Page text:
Tag Archives: Diana Garle
Much like the holiday season itself, there are things to endure and other instances that are jolly. That’s the mixed bag of City Theatre’s Winter Shorts now playing at the Carnival Studio Theater at the Adrienne Arsht Center for the Performing Arts.
They make it look so easy.
The 23rd annual City Theatre Summer Shorts crew slip seamlessly from broad comedy with a hint of a moral to bittersweet drama with a soupcon of dry wit and back again in nine separate playlets.
In a move that will spread the brand of Miami-based City Theatre around the world, the company begins this month producing collections of its short plays on Azamara Club Cruises luxury ships. The effort to maximize the extended use of its huge catalog of 10-minute plays represents what City Theatre sees a new producing prototype not just for itself but the theater industry.
Over 21 years, City Theatre’s ever-expanding enterprises have developed and maintained a brand-level reputation for entertaining theater; its return to cool weather programming with the current edition of Winter Shorts is just as diverting.
GableStage’s production of The Humans is like watching a Kmart photo department family portrait that has been left too near a wall heater. Almost imperceptibly, the edges start to brown, the image shudders a bit, then the edges curl ever so slightly. And suddenly, the perfect image erupts in flames.
Juliet Among the Changelings, the inaugural full-length production from Lost Girls Theatre, succeeds most if not all of the time in establishing and staying in that difficult groove of fantasy and reality, producing a charming, humorous and thoughtful evening unlike much else you’ll find in local adult theater.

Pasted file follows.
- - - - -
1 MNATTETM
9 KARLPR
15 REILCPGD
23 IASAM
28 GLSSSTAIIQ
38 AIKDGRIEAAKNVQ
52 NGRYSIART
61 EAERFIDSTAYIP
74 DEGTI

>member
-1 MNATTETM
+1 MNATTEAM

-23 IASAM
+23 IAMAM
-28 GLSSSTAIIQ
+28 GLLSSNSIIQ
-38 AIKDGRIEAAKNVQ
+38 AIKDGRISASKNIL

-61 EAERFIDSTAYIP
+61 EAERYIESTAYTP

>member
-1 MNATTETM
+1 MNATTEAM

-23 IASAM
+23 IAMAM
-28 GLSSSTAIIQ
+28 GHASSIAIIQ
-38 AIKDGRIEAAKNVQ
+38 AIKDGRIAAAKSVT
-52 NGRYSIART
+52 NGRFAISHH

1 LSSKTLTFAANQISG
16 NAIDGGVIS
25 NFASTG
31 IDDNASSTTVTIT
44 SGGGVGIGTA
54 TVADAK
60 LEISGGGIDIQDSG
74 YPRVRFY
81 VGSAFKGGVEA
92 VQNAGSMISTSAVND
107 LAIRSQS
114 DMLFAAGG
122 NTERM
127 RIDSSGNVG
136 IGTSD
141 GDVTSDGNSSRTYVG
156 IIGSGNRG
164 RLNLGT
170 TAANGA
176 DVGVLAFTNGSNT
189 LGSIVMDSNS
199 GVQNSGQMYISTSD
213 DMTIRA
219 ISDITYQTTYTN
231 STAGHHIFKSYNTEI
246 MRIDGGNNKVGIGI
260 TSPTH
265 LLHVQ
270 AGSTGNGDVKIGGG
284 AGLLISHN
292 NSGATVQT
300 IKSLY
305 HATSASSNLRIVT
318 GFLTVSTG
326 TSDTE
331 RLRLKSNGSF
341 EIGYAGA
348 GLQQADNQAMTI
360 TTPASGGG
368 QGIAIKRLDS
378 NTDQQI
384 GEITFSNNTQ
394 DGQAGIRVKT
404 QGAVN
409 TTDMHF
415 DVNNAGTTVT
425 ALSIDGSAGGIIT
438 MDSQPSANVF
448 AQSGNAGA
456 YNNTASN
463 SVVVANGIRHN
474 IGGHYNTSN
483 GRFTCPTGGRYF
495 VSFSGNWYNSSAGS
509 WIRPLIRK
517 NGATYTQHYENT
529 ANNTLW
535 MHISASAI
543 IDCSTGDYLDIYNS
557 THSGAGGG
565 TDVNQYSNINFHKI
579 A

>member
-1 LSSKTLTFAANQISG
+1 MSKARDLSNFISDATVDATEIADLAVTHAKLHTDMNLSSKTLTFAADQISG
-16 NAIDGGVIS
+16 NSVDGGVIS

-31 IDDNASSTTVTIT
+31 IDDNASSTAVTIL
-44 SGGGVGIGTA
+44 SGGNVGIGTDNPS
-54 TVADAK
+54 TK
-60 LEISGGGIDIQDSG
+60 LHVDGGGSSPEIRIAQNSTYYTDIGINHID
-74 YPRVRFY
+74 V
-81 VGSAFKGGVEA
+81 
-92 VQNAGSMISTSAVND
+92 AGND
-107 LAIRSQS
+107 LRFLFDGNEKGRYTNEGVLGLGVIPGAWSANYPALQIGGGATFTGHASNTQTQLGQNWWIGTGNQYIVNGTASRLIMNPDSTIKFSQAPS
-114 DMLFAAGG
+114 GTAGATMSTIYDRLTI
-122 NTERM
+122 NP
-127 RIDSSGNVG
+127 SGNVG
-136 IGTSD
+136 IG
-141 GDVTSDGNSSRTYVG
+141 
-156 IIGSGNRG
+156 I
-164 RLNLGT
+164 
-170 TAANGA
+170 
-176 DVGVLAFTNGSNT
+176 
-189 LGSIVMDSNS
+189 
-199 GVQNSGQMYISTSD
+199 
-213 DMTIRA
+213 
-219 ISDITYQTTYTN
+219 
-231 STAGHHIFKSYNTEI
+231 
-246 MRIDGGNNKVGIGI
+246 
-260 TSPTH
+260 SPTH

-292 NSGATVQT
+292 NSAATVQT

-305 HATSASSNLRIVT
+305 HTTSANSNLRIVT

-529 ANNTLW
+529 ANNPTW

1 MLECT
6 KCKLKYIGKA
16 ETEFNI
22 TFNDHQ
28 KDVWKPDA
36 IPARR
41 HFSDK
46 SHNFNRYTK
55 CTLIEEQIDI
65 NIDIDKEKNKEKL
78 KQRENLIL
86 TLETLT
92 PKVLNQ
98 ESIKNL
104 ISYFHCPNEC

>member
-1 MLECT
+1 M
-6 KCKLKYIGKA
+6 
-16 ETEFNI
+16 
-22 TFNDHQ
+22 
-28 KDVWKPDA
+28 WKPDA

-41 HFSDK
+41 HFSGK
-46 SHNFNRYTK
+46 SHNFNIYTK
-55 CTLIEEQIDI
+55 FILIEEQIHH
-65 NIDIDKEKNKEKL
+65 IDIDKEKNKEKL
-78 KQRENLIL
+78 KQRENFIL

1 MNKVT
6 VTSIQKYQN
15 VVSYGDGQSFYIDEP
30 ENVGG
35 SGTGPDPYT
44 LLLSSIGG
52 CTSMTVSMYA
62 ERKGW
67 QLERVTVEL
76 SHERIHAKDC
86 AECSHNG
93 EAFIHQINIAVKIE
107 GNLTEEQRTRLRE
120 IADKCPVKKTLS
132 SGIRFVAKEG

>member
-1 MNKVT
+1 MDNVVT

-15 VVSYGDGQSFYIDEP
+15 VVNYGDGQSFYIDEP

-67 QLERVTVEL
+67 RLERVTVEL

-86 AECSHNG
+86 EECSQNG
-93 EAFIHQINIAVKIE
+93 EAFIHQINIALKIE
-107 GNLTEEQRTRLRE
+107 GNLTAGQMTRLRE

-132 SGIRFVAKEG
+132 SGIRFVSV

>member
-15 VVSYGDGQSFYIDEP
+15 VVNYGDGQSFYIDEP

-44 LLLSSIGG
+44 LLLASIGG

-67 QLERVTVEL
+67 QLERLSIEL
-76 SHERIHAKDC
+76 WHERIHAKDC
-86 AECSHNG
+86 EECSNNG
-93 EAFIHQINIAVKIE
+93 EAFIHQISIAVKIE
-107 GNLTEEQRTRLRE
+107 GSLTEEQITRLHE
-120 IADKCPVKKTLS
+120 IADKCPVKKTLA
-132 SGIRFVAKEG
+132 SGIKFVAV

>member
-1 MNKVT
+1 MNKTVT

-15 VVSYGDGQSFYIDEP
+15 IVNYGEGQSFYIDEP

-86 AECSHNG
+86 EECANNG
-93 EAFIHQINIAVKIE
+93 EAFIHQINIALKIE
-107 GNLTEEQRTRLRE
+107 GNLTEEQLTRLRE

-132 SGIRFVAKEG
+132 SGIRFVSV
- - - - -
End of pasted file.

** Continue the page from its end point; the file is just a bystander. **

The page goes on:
We want theaters to take chances and Miami Theater Center has bravely invested its artistic vision into classics like Three Sisters. But MTC has missed the target so badly in its misbegotten revival of the 1952 sex comedy The Seven Year Itch that you only thing you want to scratch is your head.
After a half-century of sympathetic portraits of Hedda Gabler as a woman suffocating in a sexist societal straightjacket, Miami Theater Center gives us a cool, manipulative, self-centered creature whose primary complaint is she’s bored.
Even though Miami Theater Center wants “children’s shows” to be enjoyed by all generations, Everyone Drinks The Same Water is likely to be most appreciated by middle schoolers. As always, the production is splendid. But its subject matter about tolerance seems a bit too sophisticated for the elementary school and too simplistic for the high schoolers and adults.
“Learning to work through inbred intolerance” is not the kids’ stuff of an ABC Afterschool Special, but Miami Theater Center’s vision has always differed radically from what is often dismissed as children’s theater. Its world premiere, Everybody Drinks The Same Water, opening next week, is a thematically ambitious project designed to entertain and educate audiences ranging from students to their grandparents.